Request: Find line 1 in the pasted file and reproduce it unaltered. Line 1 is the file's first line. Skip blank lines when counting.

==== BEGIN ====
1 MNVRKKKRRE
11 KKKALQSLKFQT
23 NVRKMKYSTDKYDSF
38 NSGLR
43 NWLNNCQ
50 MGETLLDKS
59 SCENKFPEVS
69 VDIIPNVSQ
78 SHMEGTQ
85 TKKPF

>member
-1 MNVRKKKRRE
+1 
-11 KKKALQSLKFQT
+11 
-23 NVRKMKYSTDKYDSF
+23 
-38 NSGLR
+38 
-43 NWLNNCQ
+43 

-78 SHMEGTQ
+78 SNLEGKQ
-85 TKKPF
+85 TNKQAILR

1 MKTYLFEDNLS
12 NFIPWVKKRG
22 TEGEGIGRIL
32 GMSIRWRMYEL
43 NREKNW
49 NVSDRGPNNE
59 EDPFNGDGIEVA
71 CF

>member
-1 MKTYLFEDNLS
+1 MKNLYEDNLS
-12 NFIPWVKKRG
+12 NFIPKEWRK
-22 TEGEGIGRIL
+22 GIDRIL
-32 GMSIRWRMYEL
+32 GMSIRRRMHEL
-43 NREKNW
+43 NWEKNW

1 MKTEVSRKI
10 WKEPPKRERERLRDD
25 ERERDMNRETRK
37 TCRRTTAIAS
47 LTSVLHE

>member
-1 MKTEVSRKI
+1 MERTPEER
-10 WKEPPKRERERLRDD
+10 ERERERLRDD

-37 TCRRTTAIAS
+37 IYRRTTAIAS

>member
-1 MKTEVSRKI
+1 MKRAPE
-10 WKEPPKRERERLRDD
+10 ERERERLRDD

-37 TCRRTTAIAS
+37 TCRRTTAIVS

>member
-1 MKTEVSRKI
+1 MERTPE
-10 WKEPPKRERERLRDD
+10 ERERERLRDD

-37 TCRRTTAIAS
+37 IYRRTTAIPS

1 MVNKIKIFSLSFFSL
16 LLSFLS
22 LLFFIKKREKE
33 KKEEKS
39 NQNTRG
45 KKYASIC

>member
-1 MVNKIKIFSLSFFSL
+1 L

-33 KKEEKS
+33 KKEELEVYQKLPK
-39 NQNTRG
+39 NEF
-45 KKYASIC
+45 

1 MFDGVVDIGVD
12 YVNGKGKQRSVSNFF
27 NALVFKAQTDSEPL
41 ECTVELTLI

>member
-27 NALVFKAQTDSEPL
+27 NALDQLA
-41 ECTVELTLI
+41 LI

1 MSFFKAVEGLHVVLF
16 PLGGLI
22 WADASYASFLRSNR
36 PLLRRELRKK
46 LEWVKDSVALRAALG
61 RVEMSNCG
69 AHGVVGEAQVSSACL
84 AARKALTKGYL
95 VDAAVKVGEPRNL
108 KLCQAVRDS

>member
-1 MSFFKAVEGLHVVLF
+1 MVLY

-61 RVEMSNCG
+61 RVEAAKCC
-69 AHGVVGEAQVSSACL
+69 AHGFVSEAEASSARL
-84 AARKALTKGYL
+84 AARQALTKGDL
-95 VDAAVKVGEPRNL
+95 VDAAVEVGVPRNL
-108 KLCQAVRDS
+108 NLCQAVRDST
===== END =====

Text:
1 MNVRKKKRRE